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Incremental Site Redesign: Your Website Is a City, Not a Car

Incremental_Site_Redesign.jpgIt can be easy to think of the responsibilities of managing a website as being similar to owning a car or a home. Obviously, the longer you put off routine maintenance, the more things will slip into disrepair. And as overdue but much-needed work starts to pile up, so does the cost.

Following this model, if you diligently maintain things, your site/home/car will have a long life. But more common is a slow and gradual deterioration over time. The bulk of effort goes into plugging leaks and performing only critical maintenance, until finally it’s out with old, and in with the new, and you buy a new car, move to a new home, or redesign your website. It’s painful cycle, but (at least for websites) it doesn’t need to be.

Stop Treating Your Website Like a Car

A complex website is actually more like a city than a car. Cities are constantly evolving. Buildings are torn down and replaced. Streets are repaved. New highways are built. Some neighborhoods stay the same for long periods of time while others seem to change overnight. City infrastructures demand regular maintenance but also eventual improvements.

Websites, like cities, are also in constant flux. And yet, somehow cities manage to exist for centuries without requiring a “full redesign.” So what’s up with that? Unless your CMS implementation is more complex than a major metropolis, you shouldn’t need a total overhaul every couple years. So, here are a few tips to break out of a cycle of gradual decline and embrace a more incremental approach to improving your website over time:

Tips for Incremental Improvement

  1. Always be building. When’s the last time you visited a city and didn’t see roads or buildings under construction? You can’t neglect your website for months (or years) and expect it to survive over time.
  2. Conduct regular audits. Regularly audit your content, your interface, and your code. Tear down content that is redundant, outdated, or trivial. Standardize interface elements to reduce visual inconsistency. Prune your code to eliminate old and unused chunks or branches of code.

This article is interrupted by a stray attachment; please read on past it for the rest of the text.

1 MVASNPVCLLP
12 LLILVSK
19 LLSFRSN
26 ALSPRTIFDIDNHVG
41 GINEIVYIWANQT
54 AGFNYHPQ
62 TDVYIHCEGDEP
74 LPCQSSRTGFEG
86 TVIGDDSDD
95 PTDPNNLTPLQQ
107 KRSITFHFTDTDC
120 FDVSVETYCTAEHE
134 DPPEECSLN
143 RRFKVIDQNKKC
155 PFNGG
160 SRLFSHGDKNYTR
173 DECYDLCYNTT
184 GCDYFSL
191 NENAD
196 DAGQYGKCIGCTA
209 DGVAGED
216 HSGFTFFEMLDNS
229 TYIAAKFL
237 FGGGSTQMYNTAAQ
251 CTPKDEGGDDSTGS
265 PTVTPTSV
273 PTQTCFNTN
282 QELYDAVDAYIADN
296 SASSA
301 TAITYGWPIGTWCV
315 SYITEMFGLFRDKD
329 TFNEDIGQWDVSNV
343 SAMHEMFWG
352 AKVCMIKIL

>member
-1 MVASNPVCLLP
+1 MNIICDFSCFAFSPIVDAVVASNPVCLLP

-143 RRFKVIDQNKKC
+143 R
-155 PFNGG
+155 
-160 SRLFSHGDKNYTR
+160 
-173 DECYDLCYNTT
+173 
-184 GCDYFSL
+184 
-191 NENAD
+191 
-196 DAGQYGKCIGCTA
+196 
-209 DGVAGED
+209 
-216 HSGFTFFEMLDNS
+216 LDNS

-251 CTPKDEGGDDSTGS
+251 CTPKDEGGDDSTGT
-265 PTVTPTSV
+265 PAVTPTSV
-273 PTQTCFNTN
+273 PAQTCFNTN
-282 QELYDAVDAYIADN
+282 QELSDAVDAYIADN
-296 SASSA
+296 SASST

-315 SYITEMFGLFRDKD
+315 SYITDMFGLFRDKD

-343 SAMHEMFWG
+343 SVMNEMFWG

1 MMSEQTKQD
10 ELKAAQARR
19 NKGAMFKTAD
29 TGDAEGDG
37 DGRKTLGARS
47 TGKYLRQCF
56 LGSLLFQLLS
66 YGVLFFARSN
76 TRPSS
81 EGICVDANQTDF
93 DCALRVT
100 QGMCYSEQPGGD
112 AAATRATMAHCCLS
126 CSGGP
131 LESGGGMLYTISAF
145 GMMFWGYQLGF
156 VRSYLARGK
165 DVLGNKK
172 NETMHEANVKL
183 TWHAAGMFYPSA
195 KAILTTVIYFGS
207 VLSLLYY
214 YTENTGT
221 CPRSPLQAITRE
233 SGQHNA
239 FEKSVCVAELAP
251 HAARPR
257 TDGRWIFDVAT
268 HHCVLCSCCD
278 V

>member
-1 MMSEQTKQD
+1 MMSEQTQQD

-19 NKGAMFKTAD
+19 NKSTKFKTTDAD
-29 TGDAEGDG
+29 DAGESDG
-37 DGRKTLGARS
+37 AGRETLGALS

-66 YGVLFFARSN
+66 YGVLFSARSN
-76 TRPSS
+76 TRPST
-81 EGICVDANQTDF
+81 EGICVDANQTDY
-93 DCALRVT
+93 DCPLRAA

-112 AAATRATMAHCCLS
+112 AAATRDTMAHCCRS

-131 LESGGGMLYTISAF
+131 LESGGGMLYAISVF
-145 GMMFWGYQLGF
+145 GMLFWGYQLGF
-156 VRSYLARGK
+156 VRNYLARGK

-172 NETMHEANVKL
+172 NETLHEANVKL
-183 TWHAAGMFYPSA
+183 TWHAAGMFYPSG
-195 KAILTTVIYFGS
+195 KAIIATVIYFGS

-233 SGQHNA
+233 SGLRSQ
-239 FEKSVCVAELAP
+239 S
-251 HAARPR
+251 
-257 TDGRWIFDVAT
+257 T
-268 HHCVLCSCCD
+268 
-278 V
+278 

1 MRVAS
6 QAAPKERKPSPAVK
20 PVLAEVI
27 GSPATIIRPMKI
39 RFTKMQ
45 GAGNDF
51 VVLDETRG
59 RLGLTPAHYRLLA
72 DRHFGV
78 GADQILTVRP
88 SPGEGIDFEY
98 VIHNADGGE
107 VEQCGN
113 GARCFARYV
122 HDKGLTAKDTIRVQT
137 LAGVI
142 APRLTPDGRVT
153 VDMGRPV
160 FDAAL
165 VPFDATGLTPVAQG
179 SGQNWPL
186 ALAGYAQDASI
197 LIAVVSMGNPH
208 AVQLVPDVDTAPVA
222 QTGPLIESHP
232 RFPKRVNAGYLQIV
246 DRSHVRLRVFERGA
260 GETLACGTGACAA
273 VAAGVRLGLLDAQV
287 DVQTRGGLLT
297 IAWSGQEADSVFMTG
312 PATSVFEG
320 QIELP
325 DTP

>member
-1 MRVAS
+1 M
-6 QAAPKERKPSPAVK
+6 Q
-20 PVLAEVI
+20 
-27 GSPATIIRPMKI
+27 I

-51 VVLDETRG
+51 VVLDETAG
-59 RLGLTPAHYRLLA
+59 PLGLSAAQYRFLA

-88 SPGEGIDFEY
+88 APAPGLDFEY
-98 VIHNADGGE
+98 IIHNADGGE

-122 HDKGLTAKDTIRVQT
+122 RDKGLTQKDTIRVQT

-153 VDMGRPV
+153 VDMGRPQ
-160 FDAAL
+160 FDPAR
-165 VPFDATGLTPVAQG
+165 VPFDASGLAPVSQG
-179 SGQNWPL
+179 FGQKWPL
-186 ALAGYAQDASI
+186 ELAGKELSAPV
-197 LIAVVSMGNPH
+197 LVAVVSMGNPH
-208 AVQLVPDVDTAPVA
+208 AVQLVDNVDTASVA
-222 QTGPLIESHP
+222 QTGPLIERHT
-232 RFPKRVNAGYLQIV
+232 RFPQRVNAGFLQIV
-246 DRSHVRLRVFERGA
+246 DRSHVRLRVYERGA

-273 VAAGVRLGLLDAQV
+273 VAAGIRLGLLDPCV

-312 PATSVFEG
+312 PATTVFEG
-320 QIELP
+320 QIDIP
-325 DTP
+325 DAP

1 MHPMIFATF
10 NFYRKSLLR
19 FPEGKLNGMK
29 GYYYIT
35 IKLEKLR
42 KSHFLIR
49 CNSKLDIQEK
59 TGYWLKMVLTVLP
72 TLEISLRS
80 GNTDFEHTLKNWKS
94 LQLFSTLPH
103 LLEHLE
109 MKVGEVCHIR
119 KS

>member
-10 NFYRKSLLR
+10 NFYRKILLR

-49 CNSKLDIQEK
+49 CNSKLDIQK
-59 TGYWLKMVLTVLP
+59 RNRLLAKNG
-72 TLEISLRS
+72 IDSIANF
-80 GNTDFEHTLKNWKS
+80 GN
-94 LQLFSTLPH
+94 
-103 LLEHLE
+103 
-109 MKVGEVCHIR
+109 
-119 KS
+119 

3. Create and enforce regulations. Cities have codes that give architects and designers rules and regulations for how they are permitted to build. It’s not just some free for all where anyone with a hammer and nails can build whatever their clients demand. Develop standards and guidelines for your website as well. These may take the shape of style guides, editorial guidelines, pattern libraries, and code conventions. Once you have these in place, plan to continually revisit and evolve them.
  4. Create healthy feedback loops. All your effort and investment will work against you if you don’t have data to back up decision making. Use analytics to help you identify patterns of traffic and provide indication of where you might need to direct investment in improvement. Test and retest everything you build, collecting user feedback to help steer the design. All of this will help you identify what can be improved and how.
  5. Involve experts. Cities are not built in a board room, and neither should your website be. Although things like politics and tight budgets may be unavoidable, cities that thrive grow through the involvement of countless architects, engineers, designers, urban planners, construction teams, and involved community members. If you aspire to have a scalable and sustainable website, it would be naive to presume you can do so without the involvement of professionals with deep expertise in things like information architecture, content strategy, user experience, design, development, writing, and marketing.

Sustainable Websites: Ever Changing and Always Evolving

Because code is such a malleable medium to build with, and because content creation can be distributed across large teams, there is a tremendous opportunity for websites to not just grow, but also to improve over time. By embracing the tips above and thinking of your website as a city-like, ever-changing entity, you can unlock new ways to approach the idea of redesigning your site. You’ll find that there a lot of ways you can deconstruct and reconstruct parts of your site independently, but in ways that ultimately converge as a whole. Remember, your website was not built in a day!

Image credit: created using vector designed by Freepik

About the Author

Dennis Kardys
Dennis Kardys
As WSOL’s Design Director, Dennis focuses on helping clients realize the importance of user-centered design and developing elegant and intuitive websites. He is responsible for collaborating with clients to flesh out the vision for their project, running UX and discovery workshops, and working between teams to ensure that visually, conceptually, and functionally, each project lives up to its potential. Dennis has over 12 years of combined experience in visual design, user experience, and web development. He is a recognized speaker, writer, and contributor within the UX and web design communities, and is obsessed with topics like responsive design, the mobile web, and design ethics.